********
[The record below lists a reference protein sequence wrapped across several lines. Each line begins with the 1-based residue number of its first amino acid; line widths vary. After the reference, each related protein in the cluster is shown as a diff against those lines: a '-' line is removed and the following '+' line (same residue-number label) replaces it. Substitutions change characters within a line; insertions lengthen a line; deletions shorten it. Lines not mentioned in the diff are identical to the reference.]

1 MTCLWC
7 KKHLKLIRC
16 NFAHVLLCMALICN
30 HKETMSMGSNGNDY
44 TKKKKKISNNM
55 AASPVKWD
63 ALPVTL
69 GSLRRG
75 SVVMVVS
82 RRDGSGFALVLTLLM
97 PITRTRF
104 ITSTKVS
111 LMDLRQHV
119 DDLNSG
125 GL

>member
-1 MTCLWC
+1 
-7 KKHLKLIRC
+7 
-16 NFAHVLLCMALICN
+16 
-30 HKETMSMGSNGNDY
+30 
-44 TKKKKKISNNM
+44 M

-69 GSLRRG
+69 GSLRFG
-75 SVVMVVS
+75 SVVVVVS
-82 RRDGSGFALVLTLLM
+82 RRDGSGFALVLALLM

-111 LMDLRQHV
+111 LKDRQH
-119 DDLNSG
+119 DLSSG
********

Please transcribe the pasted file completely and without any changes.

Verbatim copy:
[The record below lists a reference protein sequence wrapped across several lines. Each line begins with the 1-based residue number of its first amino acid; line widths vary. After the reference, each related protein in the cluster is shown as a diff against those lines: a '-' line is removed and the following '+' line (same residue-number label) replaces it. Substitutions change characters within a line; insertions lengthen a line; deletions shorten it. Lines not mentioned in the diff are identical to the reference.]

1 MTCLWC
7 KKHLKLIRC
16 NFAHVLLCMALICN
30 HKETMSMGSNGNDY
44 TKKKKKISNNM
55 AASPVKWD
63 ALPVTL
69 GSLRRG
75 SVVMVVS
82 RRDGSGFALVLTLLM
97 PITRTRF
104 ITSTKVS
111 LMDLRQHV
119 DDLNSG
125 GL

>member
-1 MTCLWC
+1 
-7 KKHLKLIRC
+7 
-16 NFAHVLLCMALICN
+16 
-30 HKETMSMGSNGNDY
+30 
-44 TKKKKKISNNM
+44 M

-69 GSLRRG
+69 GSLRFG
-75 SVVMVVS
+75 SVVVVVS
-82 RRDGSGFALVLTLLM
+82 RRDGSGFALVLALLM

-111 LMDLRQHV
+111 LKDRQH
-119 DDLNSG
+119 DLSSG